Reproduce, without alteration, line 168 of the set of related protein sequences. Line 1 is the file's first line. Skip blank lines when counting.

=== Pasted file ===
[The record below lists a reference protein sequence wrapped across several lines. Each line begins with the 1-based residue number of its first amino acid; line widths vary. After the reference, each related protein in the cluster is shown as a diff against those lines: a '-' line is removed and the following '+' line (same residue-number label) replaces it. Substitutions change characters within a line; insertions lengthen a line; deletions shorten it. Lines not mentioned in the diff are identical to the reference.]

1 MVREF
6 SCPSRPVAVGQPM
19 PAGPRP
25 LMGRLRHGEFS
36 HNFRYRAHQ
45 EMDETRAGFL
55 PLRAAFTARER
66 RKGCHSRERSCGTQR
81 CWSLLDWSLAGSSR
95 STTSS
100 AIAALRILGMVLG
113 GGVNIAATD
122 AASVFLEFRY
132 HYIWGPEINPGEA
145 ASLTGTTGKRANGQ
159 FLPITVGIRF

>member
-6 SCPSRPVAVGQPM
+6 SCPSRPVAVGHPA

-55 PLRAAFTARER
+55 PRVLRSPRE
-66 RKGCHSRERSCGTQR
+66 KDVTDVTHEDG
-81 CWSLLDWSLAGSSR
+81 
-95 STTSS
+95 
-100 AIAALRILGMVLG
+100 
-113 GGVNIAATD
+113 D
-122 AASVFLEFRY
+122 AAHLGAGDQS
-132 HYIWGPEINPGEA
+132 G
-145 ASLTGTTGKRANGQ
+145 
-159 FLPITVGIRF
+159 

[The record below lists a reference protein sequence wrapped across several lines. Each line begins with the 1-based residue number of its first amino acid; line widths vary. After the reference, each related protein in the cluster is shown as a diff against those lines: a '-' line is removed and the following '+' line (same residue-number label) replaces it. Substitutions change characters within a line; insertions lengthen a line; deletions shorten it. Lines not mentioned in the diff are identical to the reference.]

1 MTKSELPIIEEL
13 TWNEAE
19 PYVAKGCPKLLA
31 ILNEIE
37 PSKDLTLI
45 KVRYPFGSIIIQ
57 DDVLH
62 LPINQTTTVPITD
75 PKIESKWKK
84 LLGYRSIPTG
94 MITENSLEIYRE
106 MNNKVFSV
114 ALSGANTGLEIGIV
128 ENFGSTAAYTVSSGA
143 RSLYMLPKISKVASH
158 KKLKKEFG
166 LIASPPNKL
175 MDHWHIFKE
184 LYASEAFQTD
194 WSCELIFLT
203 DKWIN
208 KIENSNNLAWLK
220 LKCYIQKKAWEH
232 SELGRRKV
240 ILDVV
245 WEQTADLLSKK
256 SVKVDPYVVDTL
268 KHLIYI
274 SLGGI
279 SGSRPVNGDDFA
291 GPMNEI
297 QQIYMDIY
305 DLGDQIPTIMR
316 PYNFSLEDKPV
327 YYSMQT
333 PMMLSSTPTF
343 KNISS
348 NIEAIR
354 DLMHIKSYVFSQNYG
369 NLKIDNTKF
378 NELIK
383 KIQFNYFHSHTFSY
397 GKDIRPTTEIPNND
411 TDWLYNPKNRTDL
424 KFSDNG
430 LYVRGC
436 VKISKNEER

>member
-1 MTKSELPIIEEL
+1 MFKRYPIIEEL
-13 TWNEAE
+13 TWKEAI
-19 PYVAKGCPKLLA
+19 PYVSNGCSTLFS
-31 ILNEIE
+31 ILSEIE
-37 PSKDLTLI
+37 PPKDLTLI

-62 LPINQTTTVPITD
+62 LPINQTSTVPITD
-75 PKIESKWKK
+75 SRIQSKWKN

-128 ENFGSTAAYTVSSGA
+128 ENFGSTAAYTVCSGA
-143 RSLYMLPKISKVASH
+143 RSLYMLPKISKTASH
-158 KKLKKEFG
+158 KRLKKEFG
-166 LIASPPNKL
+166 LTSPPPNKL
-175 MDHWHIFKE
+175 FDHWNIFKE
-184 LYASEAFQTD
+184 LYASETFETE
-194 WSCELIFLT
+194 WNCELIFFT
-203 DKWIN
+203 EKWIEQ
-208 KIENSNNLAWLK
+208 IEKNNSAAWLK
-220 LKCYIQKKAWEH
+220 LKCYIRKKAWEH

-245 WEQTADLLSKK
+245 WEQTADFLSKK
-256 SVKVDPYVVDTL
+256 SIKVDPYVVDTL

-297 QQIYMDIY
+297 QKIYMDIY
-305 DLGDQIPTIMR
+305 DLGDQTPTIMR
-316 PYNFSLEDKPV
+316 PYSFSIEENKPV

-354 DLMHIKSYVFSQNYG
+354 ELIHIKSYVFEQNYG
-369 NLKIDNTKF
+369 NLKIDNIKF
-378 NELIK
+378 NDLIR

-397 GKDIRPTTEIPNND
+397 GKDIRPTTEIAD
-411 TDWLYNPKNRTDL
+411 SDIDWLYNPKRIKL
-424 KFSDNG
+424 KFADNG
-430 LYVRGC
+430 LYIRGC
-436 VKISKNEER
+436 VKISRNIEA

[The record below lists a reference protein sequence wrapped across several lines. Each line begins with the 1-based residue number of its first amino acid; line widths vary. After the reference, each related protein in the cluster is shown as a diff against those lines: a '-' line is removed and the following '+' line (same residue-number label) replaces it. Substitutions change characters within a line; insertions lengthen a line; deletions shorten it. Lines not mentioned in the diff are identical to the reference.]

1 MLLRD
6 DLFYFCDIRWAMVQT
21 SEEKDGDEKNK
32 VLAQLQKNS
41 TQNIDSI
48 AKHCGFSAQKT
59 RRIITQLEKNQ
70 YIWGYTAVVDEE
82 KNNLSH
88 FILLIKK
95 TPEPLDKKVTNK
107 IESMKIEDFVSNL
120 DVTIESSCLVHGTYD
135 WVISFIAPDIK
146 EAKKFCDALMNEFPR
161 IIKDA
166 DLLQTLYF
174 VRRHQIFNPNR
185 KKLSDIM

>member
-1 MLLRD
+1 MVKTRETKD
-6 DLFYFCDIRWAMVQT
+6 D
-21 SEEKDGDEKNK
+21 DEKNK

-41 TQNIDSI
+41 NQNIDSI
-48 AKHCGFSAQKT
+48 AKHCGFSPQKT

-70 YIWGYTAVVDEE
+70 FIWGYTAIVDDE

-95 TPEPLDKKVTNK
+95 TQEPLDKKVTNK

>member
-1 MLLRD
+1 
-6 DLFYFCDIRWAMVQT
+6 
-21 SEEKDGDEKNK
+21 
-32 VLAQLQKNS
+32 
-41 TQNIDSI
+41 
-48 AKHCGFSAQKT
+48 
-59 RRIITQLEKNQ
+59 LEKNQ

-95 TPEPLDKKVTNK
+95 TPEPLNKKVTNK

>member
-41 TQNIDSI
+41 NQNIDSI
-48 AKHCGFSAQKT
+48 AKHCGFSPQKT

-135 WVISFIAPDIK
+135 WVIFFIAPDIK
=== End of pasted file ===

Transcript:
174 VRRHQIFNPNR